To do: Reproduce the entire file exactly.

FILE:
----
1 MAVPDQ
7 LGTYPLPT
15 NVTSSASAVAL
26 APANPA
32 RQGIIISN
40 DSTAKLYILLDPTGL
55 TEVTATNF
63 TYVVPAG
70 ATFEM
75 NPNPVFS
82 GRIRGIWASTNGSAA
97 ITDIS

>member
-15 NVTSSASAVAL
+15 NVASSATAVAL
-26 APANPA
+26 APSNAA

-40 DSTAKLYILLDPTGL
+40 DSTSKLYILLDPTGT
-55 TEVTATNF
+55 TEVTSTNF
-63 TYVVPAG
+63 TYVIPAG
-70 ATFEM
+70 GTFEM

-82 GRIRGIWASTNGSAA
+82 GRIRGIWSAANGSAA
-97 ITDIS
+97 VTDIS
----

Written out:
1 MAVPDQ
7 LGTYPLPT
15 NVTSSASAVAL
26 APANPA
32 RQGIIISN
40 DSTAKLYILLDPTGL
55 TEVTATNF
63 TYVVPAG
70 ATFEM
75 NPNPVFS
82 GRIRGIWASTNGSAA
97 ITDIS

>member
-15 NVTSSASAVAL
+15 NVASSATAVAL
-26 APANPA
+26 APSNAA

-40 DSTAKLYILLDPTGL
+40 DSTSKLYILLDPTGT
-55 TEVTATNF
+55 TEVTSTNF
-63 TYVVPAG
+63 TYVIPAG
-70 ATFEM
+70 GTFEM

-82 GRIRGIWASTNGSAA
+82 GRIRGIWSAANGSAA
-97 ITDIS
+97 VTDIS